Making logging.getLogger() simpler

Vinay Sajip vinay_sajip at
Sun Sep 19 20:52:59 CEST 2010

On Sep 18, 5:35 pm, Lie Ryan <lie.1... at> wrote:
> I was expecting this to work:
>   importlogging
>   logger =logging.getLogger(__name__)
>   logger.warn('this is a warning')
> instead it produced the error:
>   No handlers could be found for logger "__main__"
> However, if instead I do:
>   importlogging
>  logging.warn('creating logger')
>   logger =logging.getLogger(__name__)
>   logger.warn('this is a warning')
> then it does work.
> Is there any reason why getLogger()-created logger shouldn't
> automatically create a default handler?

There is a good reason why a getLogger()-created logger doesn't add a
default handler. Imagine if it did, and the code you were writing was
a library module that was used in an application being written by
another developer. Imagine if there were several other libraries which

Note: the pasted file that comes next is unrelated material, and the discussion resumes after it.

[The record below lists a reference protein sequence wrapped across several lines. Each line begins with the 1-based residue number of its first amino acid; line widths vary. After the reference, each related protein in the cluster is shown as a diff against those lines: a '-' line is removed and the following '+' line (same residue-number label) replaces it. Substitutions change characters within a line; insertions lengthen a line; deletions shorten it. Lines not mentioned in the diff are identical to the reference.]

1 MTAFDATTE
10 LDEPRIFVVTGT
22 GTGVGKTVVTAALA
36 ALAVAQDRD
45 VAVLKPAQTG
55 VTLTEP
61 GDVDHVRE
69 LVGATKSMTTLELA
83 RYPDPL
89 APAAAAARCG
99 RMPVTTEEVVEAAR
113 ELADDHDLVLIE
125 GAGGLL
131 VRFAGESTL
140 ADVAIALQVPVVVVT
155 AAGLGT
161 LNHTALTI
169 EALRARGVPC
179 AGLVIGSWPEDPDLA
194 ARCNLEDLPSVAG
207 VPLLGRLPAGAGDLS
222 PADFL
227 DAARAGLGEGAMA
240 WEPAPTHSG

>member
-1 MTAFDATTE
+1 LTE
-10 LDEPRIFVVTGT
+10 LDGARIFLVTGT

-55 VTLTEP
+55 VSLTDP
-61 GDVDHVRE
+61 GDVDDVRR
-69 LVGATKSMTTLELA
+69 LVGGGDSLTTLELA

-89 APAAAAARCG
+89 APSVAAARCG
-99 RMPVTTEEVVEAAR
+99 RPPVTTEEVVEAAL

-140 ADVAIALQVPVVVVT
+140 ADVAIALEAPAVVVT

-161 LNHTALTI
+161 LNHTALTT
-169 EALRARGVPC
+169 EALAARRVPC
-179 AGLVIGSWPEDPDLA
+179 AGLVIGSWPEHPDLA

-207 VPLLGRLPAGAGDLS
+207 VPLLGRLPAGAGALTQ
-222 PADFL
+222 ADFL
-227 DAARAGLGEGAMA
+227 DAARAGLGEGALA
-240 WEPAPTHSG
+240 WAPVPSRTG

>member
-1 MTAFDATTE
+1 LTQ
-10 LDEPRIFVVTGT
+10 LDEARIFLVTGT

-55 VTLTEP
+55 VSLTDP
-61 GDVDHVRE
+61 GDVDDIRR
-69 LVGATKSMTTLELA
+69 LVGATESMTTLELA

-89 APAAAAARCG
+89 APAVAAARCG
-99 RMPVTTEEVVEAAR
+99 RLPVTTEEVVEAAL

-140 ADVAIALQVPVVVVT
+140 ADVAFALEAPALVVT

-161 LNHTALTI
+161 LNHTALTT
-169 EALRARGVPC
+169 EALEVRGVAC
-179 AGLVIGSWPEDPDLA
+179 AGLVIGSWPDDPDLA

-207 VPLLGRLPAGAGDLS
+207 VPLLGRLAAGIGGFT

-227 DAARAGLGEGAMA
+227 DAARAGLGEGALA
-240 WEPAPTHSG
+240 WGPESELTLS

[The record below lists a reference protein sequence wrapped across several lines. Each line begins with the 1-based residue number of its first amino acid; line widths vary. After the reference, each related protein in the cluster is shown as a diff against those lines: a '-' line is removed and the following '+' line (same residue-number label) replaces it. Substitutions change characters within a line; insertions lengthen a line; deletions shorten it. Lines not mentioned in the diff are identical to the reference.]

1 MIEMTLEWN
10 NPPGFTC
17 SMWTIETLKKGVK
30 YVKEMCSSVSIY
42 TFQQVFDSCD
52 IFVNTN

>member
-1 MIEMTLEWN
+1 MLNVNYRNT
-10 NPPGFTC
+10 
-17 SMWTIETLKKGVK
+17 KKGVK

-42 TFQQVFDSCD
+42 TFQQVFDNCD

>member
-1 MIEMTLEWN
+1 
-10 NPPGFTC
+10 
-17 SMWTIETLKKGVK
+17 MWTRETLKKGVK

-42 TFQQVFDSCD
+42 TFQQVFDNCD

also declared loggers (and therefore several default handlers). Then
the result of running the application would be to get a whole bunch of
unexpected messages from those libraries, including yours. This would
annoy the application developer no end, and rightly so.

For simple uses of logging (where you are writing a utility script,
for example, when you are the application developer) you can call
logging.warning() etc. which will (for your convenience) add a handler
to write to the console for you, if there isn't a handler already.

If you are doing something more involved, you will need to configure
logging to do whatever it is you want, and when you run your program
your log will contain messages from your application as well as third-
party libraries you use, all playing well together and with no
unpleasant surprises.

If you are writing a library, you will typically:

1. Add a NullHandler to your top-level logger.
2. If you want to force your users (application developers) to add
handlers explicitly to their loggers, set your top-level logger's
propagate flag to False.
3. If you want to have a specific verbosity on your loggers, which is
different from the default (WARNING), you need to set that level on
your top-level logger, or on individual loggers for which you want
that specific, non-default verbosity.

I hope that helps,

Vinay Sajip

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